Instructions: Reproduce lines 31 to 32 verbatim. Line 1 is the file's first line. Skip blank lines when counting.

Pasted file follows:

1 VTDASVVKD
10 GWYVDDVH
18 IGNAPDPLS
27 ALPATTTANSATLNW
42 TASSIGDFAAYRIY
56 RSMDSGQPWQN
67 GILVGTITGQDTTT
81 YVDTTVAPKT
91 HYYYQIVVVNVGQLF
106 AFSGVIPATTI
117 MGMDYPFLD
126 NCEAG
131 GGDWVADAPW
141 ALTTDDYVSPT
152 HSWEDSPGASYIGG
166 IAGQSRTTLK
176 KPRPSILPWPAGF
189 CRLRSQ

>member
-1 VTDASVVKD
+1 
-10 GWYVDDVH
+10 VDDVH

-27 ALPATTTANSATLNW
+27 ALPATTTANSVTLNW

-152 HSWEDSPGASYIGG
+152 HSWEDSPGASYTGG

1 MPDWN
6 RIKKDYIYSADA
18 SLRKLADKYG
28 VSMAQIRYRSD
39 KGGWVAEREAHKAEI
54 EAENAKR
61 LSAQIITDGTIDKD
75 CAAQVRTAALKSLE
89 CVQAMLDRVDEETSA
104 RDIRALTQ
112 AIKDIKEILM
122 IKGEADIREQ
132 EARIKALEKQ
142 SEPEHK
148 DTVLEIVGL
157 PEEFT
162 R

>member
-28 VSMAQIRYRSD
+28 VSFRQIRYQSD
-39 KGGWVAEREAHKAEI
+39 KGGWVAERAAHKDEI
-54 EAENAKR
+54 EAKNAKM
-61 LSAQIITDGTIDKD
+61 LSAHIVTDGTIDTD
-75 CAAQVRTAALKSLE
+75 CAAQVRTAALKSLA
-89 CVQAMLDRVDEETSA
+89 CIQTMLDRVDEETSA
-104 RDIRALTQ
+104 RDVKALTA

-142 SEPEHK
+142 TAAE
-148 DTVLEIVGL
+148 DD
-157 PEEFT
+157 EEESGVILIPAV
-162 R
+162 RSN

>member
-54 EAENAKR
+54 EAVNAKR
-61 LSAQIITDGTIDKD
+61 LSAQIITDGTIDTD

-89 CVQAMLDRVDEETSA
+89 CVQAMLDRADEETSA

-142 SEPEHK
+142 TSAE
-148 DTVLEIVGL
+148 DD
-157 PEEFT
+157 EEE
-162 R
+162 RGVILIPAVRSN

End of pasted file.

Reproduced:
28 VSMAQIRYRSD
39 KGGWVAEREAHKAEI